Authors: Sunny Vagnozzi et al.
First Author’s Institution:
Kavli Institute for Cosmology (KICC) and Institute of Astronomy, University of Cambridge
Status: Preprint available on ArXiv
One of the most important concepts that has shaped our current understanding of astronomy is the expansion of the universe. Einstein showed through his theory of General Relativity that space is “stretchy,” and that the basic state of the universe on large scales is one of expansion, contraction, or perfect balance. Then, with the help of previous work done by Henrietta Leavitt, Edwin Hubble measured the distances of 46 relatively local galaxies and combined these observations with velocity (redshift) measurements from the literature, like in Figure 1 below. Not only did this work demonstrate the existence of galaxies outside the Milky Way for the first time, it showed that these galaxies were racing away from us, and ultimately, that the universe itself was expanding.
It turns out that the rate of the expansion of the universe, also known as the Hubble constant (H0), has enormous consequences for the physics underlying the cosmos, so refining the value of H0 has been a primary effort in observational astronomy. Today, there are two primary competing methods for measuring H0: one that uses local objects, in a similar effort to Hubble’s, and another that uses distant measurements and information encoded in the Cosmic Microwave Background. Over the past several years their disagreement has grown stronger and stronger, leading to what has now been dubbed the “Hubble Tension.” Why do these two measurements disagree? Is there new underlying physics yet to be discovered? Or are there systematic issues that have yet to be fully understood by either method?Let’s take a step back and get our bearings. In tackling big questions, it is always useful to first overcome smaller logical-consistency checks. Might there be a simple way we can at least set an upper limit on the Hubble constant? Are either of the two main measurements of H0 particularly problematic? Answering these questions is the goal of the paper covered by today’s astrobite.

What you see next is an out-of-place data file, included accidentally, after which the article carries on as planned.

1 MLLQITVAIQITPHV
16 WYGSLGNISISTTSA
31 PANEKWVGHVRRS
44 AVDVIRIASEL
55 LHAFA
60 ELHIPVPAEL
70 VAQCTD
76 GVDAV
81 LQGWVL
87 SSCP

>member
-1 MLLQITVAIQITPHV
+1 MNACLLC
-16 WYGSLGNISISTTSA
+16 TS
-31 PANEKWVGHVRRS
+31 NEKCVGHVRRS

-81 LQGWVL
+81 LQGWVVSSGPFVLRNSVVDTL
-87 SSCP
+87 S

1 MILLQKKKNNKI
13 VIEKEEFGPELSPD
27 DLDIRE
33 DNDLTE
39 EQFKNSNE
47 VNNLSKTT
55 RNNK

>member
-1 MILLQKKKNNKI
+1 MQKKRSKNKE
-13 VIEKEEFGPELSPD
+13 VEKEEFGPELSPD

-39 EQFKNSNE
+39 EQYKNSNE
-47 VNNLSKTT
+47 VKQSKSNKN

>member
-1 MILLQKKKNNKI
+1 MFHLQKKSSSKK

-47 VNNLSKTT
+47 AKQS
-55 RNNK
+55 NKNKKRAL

What can old objects in the Universe tell us about the Hubble constant?
One interesting feature of our current understanding of the cosmos is that at every point in time, the rate of expansion of the universe is inversely proportional to the age of the universe at that time (let’s not get into the mathematics about why that is the case, unless you really want to!). Additionally, it is assumed that every object we find in the universe must be younger than the universe itself since no object formed exactly at the moment of the Big Bang. This means that each object we find places a lower limit on the age of the universe (the universe must be at least as old as the object). By combining these two pieces of information, the authors reason that it is possible to set an upper limit on the value of H0 via the lower limit on the age of the universe. For the strongest constraints, what is then needed is a sample of old objects spanning several billion years of cosmic history.